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Finding sources of funding to search for life in the universe can be tricky, with only a few individual wealthy investors and limited opportunities for government research support. New fundraising ideas are needed in order to sustain the search for extraterrestrial intelligence (SETI) over the coming decades.

In a recent paper titled “Funding the search for extraterrestrial intelligence with a lottery bond,” published in Space Policy, I propose the establishment of a “SETI Lottery Bond” to help defray the costs of operating observing facilities like the Allen Telescope Array. The SETI Lottery Bond would provide a fixed-rate of interest that continues in perpetuity, until the first confirmed discovery of extraterrestrial intelligent life, at which point a subset of shares will be awarded a prize from a lottery pool. Investors can also trade their shares, so that SETI Lottery Bond shares may be passed between generations, teaching the value of intergenerational savings while maintaining hope for the discovery of extraterrestrial life.

Lottery-based savings products can only be offered by financial institutions with the legal authorization to engage in banking and gaming activities. I propose that one or more financial institution could realize a profit through the establishment and management of a SETI Lottery Bond, while simultaneously promoting individual savings habits and assisting the search for extraterrestrial intelligent life.

The outer edge of the habitable zone is traditionally defined as the outermost orbital distance at which a planet could sustain liquid water on its surface. At this distance orbit, Earth-like planets with plate tectonics (or a similar process for recycling volatiles) should build up dense carbon dioxide atmospheres that help offset the reduction in starlight. Carbon dioxide released from volcanoes provides additional greenhouse warming, although rainwater dissolves some of this. The amount of carbonic acid that dissolves in rainwater and reaches the ground depends upon the temperature: the colder it gets, the less carbon dioxide gets rained out of the atmosphere. This feedback is part of the carbonate-silicate cycle, which regulates an Earth-like planet’s carbon dioxide over geologic (million year) time scales.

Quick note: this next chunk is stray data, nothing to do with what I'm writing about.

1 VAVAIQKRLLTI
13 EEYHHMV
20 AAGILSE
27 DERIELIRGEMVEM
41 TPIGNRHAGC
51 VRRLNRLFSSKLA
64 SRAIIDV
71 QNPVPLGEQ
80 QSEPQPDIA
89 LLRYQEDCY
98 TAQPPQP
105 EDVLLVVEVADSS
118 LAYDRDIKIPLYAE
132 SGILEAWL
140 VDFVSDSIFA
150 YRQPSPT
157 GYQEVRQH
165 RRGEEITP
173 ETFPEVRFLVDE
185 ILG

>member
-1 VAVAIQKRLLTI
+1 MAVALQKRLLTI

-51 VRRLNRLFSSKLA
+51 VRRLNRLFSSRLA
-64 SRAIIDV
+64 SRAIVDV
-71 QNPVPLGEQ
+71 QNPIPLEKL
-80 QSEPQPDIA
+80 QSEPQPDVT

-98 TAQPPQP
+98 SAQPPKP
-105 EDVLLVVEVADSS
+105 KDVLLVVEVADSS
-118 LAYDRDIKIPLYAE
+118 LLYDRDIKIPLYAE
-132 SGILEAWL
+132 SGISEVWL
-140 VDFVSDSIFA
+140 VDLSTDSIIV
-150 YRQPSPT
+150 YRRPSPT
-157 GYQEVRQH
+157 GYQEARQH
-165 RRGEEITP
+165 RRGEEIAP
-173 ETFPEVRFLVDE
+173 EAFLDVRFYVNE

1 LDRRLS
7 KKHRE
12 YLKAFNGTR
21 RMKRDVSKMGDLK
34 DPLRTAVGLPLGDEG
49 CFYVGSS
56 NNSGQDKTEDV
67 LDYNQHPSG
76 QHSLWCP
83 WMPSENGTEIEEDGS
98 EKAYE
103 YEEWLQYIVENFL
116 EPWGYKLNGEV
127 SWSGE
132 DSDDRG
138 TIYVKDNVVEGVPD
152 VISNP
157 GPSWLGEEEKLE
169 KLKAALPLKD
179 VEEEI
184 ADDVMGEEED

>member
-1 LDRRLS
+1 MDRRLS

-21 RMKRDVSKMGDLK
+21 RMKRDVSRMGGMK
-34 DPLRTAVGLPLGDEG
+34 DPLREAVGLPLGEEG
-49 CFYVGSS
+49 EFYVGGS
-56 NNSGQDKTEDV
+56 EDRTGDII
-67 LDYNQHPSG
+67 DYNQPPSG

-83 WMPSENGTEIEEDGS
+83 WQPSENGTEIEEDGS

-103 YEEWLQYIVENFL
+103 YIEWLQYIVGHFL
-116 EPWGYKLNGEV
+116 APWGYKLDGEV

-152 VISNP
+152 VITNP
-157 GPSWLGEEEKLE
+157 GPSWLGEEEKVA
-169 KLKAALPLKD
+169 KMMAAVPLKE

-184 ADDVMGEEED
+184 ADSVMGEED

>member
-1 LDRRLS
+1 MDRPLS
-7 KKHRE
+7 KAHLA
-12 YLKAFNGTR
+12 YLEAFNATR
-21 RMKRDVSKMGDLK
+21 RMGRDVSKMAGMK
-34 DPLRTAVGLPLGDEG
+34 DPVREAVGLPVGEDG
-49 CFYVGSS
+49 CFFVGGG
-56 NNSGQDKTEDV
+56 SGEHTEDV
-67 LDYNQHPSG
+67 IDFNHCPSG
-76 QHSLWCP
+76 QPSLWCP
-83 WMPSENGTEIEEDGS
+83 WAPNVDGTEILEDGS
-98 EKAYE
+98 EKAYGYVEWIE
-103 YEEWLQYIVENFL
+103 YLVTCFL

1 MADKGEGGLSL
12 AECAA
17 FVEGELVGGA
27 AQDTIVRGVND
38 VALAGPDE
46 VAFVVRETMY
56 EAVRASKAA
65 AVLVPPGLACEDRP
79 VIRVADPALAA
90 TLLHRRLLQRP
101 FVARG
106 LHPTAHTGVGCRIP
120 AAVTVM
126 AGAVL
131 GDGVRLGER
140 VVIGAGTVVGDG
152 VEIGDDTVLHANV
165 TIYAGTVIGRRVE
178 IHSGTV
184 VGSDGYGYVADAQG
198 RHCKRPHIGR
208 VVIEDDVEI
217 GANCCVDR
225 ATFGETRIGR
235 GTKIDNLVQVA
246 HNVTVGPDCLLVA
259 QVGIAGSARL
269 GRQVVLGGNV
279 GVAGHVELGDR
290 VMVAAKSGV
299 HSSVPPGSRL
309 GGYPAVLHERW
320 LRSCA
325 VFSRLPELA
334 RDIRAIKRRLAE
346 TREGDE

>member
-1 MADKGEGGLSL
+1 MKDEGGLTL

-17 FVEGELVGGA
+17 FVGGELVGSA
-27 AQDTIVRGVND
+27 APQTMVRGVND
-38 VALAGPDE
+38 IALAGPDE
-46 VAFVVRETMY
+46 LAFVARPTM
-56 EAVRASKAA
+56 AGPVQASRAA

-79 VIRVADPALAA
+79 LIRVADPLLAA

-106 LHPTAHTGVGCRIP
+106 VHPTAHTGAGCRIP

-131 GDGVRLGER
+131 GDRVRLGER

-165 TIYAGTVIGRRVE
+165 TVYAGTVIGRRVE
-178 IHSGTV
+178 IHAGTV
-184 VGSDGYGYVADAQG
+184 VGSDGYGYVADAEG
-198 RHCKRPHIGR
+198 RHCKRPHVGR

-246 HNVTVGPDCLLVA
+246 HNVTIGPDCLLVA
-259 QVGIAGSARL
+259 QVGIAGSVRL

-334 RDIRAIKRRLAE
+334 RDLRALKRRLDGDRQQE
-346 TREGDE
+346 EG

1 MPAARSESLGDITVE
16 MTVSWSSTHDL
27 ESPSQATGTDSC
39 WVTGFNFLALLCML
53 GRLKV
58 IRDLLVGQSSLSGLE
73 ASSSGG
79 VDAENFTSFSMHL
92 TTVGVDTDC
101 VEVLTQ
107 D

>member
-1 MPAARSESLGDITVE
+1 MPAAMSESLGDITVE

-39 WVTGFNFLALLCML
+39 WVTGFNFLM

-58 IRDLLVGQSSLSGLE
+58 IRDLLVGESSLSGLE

In a recent paper published in The Astrophysical Journal, titled “Limit cycles can reduce the width of the habitable zone,” my co-authors and I examine the propensity of this carbonate-silicate cycle to cause a planet to oscillate between completely frozen and completely ice-free climate states. We update a simplified climate model to account for the increase in weathering that occurs as a planet builds up a dense carbon dioxide atmosphere. Beginning with a planet in completely ice-covered conditions, we allow volcanic outgassing of carbon dioxide to continue until the planet melts from the enhanced greenhouse effect. However, under certain conditions, the planet will then start to rain out and weather the atmospheric carbon dioxide at such a fast rate that the greenhouse effect decreases and the planet again plummets into global glaciation.

This type of climate cycle between glacial and ice-free states is not likely to occur on Earth today, but such cycles might have been possible on early Earth during the Hadean eon. Extrasolar planets may also be prone to this type of climate cycling, although predicting whether or not this should occur depends upon knowing a planet’s volcanic outgassing rate. Our climate calculations place boundaries on the conditions under which we should expect such climate cycles to occur for Earth-like planets orbiting a range of different stars.

Colonizing Mars

National space agencies and private corporations have declared plans to send humans to the red planet, with longer-term planets of settlement and resource extraction likely to follow. Such actions may conflict with the Outer Space Treaty of 1967, which currently prohibits any sovereign claims in space.

In a recent Space Policy paper written by Sara Bruhns and myself, titled “A pragmatic approach to sovereignty on Mars,” we develop a practical approach toward allowing the settlement of space and use of its resources through a “bounded first possession” model with a required planetary park system. We suggest that exclusive economic claims could be made without establishing sovereignty on Mars, and we propose a model for management and conflict resolution on Mars that build upon lessons from history. We also recommend revisions to the Outer Space Treaty to resolve the current ambiguity of how nations, corporations, and individuals can use the resources of space.

I am pleased to announce that the first volume of the Blue Marble Space Short Story Collection is now available! This volume, titled Tales From Spaceship Earth, includes stories from six different scientists at the Blue Marble Space Institute of Science and is the first in an ongoing series of science-informed fiction.

This collection of stories reflects an intersection of each author’s knowledge of science and vision of the future. These unique perspectives range from the near-term evolution of the space station program, to the beginnings of martian colonies, to the ultimate end of life on Earth–all of which grapple with critical issues of our transformation into a spacefaring society.

This book is available from Amazon as in both paperback and Kindle formats. Proceeds from this collection directly support the research of BMSIS scientists.

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